MP3

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Here’s part two of my new reading of my novel Someone Comes to Town, Someone Leaves Town (you can follow all the installments, as well as the reading I did in 2008/9, here).

In this installment, we meet Kurt, the crustypunk high-tech dumpster-diver. Kurt is loosely based on my old friend Darren Atkinson, who pulled down a six-figure income by recovering, repairing and reselling high-tech waste from Toronto’s industrial suburbs. Darren was the subject of the first feature I ever sold to Wired, Dumpster Diving, which was published in the September, 1997 issue.

This is easily the weirdest novel I ever wrote. Gene Wolfe (RIP) gave me an amazing quote for it: “Someone Comes to Town, Someone Leaves Town is a glorious book, but there are hundreds of those. It is more. It is a glorious book unlike any book you’ve ever read.”

Here’s how my publisher described it when it came out:

Alan is a middle-aged entrepeneur who moves to a bohemian neighborhood of Toronto. Living next door is a young woman who reveals to him that she has wings—which grow back after each attempt to cut them off.

Alan understands. He himself has a secret or two. His father is a mountain, his mother is a washing machine, and among his brothers are sets of Russian nesting dolls.

Now two of the three dolls are on his doorstep, starving, because their innermost member has vanished. It appears that Davey, another brother who Alan and his siblings killed years ago, may have returned, bent on revenge.

Under the circumstances it seems only reasonable for Alan to join a scheme to blanket Toronto with free wireless Internet, spearheaded by a brilliant technopunk who builds miracles from scavenged parts. But Alan’s past won’t leave him alone—and Davey isn’t the only one gunning for him and his friends.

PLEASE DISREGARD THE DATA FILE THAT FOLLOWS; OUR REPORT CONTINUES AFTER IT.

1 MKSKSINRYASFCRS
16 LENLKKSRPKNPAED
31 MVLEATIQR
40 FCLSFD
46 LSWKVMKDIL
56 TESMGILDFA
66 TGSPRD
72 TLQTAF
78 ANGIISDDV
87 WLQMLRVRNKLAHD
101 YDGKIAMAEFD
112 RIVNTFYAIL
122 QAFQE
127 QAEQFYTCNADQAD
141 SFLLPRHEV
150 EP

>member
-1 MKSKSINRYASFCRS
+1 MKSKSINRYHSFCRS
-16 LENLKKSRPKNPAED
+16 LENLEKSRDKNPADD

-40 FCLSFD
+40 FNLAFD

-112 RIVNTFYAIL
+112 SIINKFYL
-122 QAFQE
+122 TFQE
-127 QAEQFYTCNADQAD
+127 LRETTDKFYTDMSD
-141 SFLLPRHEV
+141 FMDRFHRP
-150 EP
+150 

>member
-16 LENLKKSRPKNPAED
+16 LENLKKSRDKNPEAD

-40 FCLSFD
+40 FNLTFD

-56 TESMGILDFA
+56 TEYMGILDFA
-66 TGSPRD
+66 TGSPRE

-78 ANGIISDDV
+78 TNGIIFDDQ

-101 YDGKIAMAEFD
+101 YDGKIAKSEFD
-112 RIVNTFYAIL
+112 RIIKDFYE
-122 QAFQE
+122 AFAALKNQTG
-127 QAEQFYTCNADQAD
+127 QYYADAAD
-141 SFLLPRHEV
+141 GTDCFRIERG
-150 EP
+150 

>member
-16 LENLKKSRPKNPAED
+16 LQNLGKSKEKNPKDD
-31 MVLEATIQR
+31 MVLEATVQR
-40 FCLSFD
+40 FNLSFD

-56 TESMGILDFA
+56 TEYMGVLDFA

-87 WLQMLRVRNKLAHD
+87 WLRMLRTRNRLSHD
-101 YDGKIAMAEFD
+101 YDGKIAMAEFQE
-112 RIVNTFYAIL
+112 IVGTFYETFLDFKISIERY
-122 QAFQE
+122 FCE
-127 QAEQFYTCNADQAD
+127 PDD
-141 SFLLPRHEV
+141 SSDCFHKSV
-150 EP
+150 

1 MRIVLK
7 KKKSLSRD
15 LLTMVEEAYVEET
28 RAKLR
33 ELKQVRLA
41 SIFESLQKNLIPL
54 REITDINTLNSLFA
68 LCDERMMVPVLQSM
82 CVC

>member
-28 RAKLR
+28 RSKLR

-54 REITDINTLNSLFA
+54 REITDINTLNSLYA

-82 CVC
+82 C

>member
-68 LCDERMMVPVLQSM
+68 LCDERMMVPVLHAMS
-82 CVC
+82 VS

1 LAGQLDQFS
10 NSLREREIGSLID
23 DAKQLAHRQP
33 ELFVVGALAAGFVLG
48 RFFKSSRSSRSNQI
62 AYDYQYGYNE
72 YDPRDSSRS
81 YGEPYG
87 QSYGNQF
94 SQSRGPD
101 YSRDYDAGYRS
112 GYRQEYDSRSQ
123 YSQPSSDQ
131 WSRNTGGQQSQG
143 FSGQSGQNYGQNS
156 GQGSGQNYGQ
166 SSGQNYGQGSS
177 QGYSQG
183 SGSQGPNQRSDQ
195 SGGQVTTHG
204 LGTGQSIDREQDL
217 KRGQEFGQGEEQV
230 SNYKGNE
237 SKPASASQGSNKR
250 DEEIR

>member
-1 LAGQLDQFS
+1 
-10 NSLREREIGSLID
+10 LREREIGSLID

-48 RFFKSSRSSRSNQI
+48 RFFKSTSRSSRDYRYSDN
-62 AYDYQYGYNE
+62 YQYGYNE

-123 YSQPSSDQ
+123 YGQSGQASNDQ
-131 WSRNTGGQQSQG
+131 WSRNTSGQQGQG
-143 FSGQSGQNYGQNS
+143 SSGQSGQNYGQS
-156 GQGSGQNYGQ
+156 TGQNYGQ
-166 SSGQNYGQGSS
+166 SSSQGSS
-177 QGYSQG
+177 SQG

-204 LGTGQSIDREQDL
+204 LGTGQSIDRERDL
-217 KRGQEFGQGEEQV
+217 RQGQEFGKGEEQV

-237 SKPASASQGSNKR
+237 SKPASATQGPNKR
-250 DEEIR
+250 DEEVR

Whipsawing between the preposterous, the amazing, and the deeply felt, Cory Doctorow’s Someone Comes to Town, Someone Leaves Town is unlike any novel you have ever read.

MP3

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Here’s part one (MP3) of my new reading of my novel Someone Comes to Town, Someone Leaves Town, which debuted last weekend on the Podapalooza festival.

It’s easily the weirdest novel I ever wrote. Gene Wolfe (RIP) gave me an amazing quote for it: “Someone Comes to Town, Someone Leaves Town is a glorious book, but there are hundreds of those. It is more. It is a glorious book unlike any book you’ve ever read.”

Here’s how my publisher described it when it came out:

Alan is a middle-aged entrepeneur who moves to a bohemian neighborhood of Toronto. Living next door is a young woman who reveals to him that she has wings—which grow back after each attempt to cut them off.